Bhagat Namdev Ji And The Value Of God

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Once there was a banker whose riches were so great that he had himself weighed with gold which he distributed among his poor fellow citizens. He sent for Bhagat Namdev Ji at somebody's suggestion.

Bhagat Namdev Ji twice sent him word that he wanted nothing, but on the third invitation decided on going to meet him. The banker said that he had distributed a large amount of money through the city, and asked Bhagat Namdev Dev Ji also to take some, so that he (the banker) might reap some advantage from his sharing of his wealth.

Bhagat Namdev Ji replied, 'Why should I refuse anything that would be for your benefit?'

At the same time he reflected that when the banker abandoned the pride of wealth, it would be well for him. He therefore wrote the letter R, being half of God's name - RAM so, on a sprig of sweet basil, and told the banker to weigh gold against it.


In Sanskrit Ram can be written with only two letters as the A is not written out, but is spoken as part of the R. Speaking and spelling the word in English requires adding the A.


The banker asked Bhagat Namdev Ji if he were making fun of him, as his mind told him the small sprig would only take a few grains of gold to balance the scale. Before Bhagat Namdev Ji could answer he added saying, "I have high regard for your Holiness and appreciate your kindness in coming to visit me, please ask for what ever you desire."

Bhagat Namdev Ji replied that laughter and pleasantry were out of place stating that his request was serious he only required gold equal to the weight of the sprig of basil. Upon this the banker sent for a set of small scales, and began to weigh the basil with a little gold. Surprised he was when the gold was not sufficient to counter the weight of the sprig.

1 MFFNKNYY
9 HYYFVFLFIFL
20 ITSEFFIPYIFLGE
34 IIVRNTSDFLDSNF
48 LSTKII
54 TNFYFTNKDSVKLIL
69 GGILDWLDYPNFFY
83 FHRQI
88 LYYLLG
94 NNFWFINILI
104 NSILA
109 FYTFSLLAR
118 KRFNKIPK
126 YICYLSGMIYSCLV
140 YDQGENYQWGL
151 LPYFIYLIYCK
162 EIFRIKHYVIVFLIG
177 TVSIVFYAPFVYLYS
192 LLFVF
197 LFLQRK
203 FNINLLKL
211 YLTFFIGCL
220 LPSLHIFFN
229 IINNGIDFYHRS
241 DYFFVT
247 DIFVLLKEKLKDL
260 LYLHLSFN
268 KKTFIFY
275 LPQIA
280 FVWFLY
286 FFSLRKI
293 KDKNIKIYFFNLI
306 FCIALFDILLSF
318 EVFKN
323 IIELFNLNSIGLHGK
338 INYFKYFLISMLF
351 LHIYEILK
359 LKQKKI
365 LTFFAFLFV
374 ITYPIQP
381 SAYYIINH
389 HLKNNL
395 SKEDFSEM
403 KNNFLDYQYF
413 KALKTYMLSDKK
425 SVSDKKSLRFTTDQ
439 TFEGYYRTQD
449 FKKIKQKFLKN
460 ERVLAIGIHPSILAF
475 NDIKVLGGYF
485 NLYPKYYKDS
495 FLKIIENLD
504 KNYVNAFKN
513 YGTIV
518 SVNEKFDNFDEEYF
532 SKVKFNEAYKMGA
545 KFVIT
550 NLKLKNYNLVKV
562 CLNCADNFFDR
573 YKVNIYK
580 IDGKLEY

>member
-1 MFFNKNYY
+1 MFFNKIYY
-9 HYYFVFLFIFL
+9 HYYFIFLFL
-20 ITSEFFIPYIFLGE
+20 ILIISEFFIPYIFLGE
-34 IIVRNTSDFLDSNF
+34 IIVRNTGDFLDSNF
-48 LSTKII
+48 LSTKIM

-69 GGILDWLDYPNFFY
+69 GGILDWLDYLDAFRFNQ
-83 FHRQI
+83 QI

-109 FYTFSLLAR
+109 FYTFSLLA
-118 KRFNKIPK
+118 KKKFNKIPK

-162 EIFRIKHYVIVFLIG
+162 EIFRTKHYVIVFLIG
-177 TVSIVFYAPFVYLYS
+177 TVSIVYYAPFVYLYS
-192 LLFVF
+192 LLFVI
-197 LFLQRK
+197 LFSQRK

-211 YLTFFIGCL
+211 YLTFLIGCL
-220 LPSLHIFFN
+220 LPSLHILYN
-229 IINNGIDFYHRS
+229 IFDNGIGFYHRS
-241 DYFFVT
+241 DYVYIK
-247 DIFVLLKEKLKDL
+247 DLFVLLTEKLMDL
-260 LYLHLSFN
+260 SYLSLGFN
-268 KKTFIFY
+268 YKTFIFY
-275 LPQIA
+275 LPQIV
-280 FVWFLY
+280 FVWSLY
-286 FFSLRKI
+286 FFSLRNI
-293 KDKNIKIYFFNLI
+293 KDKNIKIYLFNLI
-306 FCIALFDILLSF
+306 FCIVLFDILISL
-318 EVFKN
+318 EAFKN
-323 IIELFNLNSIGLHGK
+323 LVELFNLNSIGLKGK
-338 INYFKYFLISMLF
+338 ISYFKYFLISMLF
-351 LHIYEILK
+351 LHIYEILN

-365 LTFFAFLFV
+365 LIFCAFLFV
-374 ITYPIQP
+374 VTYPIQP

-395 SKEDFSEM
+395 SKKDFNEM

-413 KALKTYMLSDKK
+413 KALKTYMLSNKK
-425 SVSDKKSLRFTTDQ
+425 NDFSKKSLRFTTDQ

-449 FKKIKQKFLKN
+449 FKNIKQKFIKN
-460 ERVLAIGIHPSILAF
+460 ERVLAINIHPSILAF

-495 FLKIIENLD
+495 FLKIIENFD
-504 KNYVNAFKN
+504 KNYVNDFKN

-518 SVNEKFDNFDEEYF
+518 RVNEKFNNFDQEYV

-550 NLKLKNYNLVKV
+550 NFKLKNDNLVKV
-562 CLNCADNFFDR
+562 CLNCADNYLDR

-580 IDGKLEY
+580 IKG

The banker then sent for larger scales, and finding the sprig weighed more than five or seven sers (a ser = 2 troy lbs.), he next added six then seven mans (49 sers = 1 mans or maund = 100 troy lbs.) of gold, but still the scale with the basil remained on the ground, while the scale with the gold remained high in the air. The banker then borrowed more gold from his tribesmen, but all would not suffice to lift the basil.

At this the banker and his dependants were very distressed. Bhagat Namdev Ji then saw that the banker had parted with his pride of wealth, but that he was still proud of the good acts he had done during his life, and it was necessary to dispel that pride also.

Bhagat Namdev Ji told him to add the offering of the good acts of his life, and perhaps the scale with the sprig of basil would rise. The banker did so, but still the scale refused to move. The banker's good acts possessed no weight.

Upon this he told Bhagat Namdev Ji to take away all the gold. Bhagat Namdev Ji inquired what use it would be to him for he wanted only the wealth of God's service, to whom all the deities and the powers of both worlds were subservient.

The banker grew ashamed and inspired with faith became a saint of God.